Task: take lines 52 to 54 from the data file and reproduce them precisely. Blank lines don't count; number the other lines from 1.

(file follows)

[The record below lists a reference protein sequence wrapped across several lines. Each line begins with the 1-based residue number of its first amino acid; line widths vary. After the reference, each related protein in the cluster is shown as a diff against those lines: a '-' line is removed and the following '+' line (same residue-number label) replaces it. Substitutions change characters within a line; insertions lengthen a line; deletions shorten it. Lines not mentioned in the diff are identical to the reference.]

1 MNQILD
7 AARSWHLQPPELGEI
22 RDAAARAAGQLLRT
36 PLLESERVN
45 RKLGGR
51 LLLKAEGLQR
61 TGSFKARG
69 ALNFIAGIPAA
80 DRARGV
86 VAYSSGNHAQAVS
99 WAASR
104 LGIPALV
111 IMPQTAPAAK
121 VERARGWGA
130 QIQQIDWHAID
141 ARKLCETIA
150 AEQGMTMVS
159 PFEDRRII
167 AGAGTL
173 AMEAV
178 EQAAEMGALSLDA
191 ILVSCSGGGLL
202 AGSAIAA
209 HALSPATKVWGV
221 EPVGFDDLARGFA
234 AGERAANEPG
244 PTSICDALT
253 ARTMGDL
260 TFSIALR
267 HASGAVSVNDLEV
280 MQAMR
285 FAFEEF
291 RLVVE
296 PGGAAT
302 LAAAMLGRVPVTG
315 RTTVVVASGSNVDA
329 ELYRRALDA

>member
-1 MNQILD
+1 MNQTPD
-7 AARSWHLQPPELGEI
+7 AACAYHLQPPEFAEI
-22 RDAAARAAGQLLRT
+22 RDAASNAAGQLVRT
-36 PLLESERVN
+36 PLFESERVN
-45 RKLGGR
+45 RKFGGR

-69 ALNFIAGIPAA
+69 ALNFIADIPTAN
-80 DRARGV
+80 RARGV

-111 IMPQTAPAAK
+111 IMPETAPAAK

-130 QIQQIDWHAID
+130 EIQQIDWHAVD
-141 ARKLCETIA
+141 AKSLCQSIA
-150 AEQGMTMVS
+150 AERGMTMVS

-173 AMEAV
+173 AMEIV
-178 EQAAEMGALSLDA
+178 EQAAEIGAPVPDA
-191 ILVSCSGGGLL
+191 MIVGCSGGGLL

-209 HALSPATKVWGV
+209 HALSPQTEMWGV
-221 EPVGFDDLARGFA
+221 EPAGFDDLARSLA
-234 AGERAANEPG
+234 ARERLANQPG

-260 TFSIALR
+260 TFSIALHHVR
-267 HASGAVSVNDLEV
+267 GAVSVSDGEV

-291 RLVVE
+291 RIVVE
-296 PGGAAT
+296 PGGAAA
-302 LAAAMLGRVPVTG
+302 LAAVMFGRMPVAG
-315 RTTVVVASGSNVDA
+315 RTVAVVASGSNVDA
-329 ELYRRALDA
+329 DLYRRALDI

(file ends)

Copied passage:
-80 DRARGV
+80 RARGV

-111 IMPQTAPAAK